The Cape We Want - Insights into the Cape Independence movement

INSIGHT: What is the vision behind Cape Independence? Discover what sort of country the leaders of the main Cape Independence organisations would like to live in. Have your say too.

What is really behind the Campaign for Cape Independence?

On Saturday 25th September, four major Cape Independence organisations, The Cape Independence Party (CIP), the Freedom Front Plus (VF Plus), CapeXit, and the Cape Independence Advocacy Group (CIAG), met in Cape Town to hold a workshop on Western Cape secession.

The meeting was facilitated by a professional foresight specialist who works regularly with international governments, the United Nations (UN), and other civic organisations. For a large part of the day independence itself was not discussed. Instead delegates were asked to reflect deeply about what kind of country they wanted to live in, and to share these thoughts with the group.

The insights gained from the workshop offer a unique insight into what lies behind the campaign for Cape Independence. We hope that many people will be excited and encouraged by the shared vision which was revealed and will subsequently feel more comfortable engaging positively with the Cape Independence movement.

It was a vision of hope, respect, and human decency. This is what the key figures in the movement are striving to achieve:

1. Functional Democracy

Very much in keeping with the liberal traditions of the Cape, secessionists wanted a modern constitutional democracy which guaranteed freedom of speech and religion. They felt that minority groups should be protected and that key decisions should be taken on the basis of objective fact as opposed to political rhetoric. The state itself should be relatively small and focussed on serving the people.

2. Identity and Culture

Racial harmony and non-racialism were key themes. Secessionists wanted a strong Cape identity to be allowed to develop, one which is rooted in values rather than ethnicity. This identity should recognise and encompass the unique history of the Cape and create an environment of cultural respect and freedom.

3. Quality of Life

A safe living environment with first world infrastructure was viewed as an essential component of an independent Cape. A clean, safe, reliable, and affordable public transport system should serve the people of the Cape, and everyone should have access to decent health care and quality education in their mother tongue. Nobody should be locked out of the system.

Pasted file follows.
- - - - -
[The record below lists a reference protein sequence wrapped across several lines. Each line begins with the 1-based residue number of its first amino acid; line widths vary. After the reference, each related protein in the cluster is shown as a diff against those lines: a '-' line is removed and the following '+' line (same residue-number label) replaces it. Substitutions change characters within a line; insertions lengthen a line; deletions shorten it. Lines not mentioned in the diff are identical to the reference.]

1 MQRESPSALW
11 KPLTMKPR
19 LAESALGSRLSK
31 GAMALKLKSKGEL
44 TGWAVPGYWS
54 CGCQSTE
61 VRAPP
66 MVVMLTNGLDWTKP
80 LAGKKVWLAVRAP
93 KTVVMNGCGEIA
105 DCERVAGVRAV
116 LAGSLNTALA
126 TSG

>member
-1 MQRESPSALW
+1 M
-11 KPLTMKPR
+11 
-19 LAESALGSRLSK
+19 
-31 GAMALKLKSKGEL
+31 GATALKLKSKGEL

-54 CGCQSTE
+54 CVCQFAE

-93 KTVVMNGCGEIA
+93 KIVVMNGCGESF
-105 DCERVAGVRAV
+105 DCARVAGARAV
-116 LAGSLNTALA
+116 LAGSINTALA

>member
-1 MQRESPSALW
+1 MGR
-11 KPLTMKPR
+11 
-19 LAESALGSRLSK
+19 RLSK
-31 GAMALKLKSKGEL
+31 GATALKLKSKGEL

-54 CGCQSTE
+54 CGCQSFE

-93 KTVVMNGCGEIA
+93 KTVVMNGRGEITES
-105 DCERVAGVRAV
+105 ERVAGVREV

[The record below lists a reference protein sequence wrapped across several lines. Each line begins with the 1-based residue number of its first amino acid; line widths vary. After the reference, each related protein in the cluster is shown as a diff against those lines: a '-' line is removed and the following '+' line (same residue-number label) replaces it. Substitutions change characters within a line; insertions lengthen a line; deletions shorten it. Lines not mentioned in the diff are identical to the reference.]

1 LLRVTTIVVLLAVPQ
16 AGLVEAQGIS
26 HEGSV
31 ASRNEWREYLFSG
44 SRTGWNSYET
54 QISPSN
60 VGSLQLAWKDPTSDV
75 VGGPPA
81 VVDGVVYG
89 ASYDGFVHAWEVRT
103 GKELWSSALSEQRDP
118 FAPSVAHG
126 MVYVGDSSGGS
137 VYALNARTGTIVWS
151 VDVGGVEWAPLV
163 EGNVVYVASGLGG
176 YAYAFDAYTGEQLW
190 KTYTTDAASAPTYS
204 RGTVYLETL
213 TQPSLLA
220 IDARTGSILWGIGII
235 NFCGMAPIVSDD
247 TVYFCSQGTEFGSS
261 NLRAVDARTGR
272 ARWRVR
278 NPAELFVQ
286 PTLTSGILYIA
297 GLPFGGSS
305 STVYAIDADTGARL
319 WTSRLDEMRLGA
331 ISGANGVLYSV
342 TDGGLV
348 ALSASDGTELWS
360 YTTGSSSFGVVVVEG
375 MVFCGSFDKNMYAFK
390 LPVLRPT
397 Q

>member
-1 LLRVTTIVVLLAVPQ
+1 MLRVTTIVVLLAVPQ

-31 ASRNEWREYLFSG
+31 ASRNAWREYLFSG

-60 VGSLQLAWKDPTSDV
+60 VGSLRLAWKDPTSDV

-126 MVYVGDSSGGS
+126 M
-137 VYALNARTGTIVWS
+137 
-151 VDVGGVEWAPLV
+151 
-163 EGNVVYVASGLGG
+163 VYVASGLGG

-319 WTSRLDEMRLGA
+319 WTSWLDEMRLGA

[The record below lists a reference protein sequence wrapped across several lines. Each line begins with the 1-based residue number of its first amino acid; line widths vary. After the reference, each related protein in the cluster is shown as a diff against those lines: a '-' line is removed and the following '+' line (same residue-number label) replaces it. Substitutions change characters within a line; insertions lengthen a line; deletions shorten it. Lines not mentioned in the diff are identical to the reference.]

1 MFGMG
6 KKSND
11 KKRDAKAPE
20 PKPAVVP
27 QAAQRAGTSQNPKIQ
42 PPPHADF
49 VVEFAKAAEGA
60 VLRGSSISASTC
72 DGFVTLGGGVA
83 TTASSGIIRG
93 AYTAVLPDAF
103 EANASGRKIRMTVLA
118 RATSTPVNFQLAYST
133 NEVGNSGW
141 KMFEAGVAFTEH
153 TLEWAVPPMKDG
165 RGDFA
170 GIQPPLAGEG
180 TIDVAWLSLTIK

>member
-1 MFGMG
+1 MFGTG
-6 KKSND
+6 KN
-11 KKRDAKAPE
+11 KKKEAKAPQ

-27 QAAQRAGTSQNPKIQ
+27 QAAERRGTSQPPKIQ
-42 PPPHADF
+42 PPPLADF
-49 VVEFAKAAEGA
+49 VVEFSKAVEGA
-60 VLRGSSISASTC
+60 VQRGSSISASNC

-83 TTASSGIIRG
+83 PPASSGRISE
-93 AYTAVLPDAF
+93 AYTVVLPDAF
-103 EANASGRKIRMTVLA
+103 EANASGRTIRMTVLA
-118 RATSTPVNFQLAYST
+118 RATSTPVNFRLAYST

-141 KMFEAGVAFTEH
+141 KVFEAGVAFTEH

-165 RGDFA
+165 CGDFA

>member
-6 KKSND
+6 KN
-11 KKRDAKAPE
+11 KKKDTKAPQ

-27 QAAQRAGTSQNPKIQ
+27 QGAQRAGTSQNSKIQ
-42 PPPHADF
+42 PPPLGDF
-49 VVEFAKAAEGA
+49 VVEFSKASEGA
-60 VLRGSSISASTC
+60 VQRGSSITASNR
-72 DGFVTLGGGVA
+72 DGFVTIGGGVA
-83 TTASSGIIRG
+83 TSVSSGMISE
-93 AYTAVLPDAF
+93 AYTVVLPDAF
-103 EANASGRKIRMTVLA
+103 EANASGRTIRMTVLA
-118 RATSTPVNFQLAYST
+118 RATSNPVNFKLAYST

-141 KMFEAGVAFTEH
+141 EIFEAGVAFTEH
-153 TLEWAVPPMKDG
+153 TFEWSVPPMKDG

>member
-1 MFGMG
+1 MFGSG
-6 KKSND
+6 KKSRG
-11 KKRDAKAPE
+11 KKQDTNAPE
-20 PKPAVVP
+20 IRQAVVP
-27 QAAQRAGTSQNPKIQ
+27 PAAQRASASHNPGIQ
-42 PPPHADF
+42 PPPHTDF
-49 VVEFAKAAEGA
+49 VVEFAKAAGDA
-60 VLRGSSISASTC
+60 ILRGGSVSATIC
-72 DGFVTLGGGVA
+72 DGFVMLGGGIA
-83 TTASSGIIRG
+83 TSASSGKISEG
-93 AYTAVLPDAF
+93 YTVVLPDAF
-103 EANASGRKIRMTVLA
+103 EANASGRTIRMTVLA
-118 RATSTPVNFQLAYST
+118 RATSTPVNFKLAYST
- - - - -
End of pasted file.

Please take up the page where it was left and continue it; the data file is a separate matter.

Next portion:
4. Economy

Secessionists want the Cape to become the ‘Gateway to Africa’. It should make use of its key strategic location on a major shipping route and develop a diverse economy which is not overly-dependent on service industries. The economy should be much less regulated than at present and it should encourage, support, and reward entrepreneurship. Key sectors would include tech, tourism, agriculture, as well as business services.

5. Energy

Perhaps unsurprisingly, energy independence was considered critical, but there was a strong desire to develop an environmentally friendly energy sector with emissions and environmental impact being significant considerations. A mix of nuclear, renewables, and gas was proposed by some and a strategic energy consultant from the Netherlands assisted the group.

6. Law and order

A professional and efficient police force must command the respect of the people and maintain order in the province. Corruption must be strictly dealt with. The police should be free from undue political interference. The Cape’s borders must be strictly maintained with immigration managed fairly and objectively in accordance with international norms.

7. Legal system

Great concern was expressed about the state of the justice system in South Africa and there was unanimous belief that the Constitutional Court has now been ideologically compromised and no longer has the confidence of secessionists. In contrast, the Cape court system must be quick, efficient, and, above all, just. Political interference must not be allowed.

8. Image and Reputation

An independent Cape should be held in high international regard. It should be seen as an attractive destination in which to live, to work, to invest, and to visit. Skilled immigration should be encouraged and home-grown talent should be retained in the Cape. Retention of newly qualified graduates was identified as being particularly important.

What do YOU think?

We hope you enjoyed these insights. We would also really like to know what you think. We have created a short online survey called ‘The Cape We Want’ and, regardless of whether you support Cape Independence or not, we invite you to share with us the sort of country you would like to live in.

Click here to take part in the survey

About CIAG: We are a non-profit organisation committed to democratically, lawfully and peacefully obtaining independence for the collective peoples of the Western Cape. Support our work: please spread the word, register for our newsletter and donate.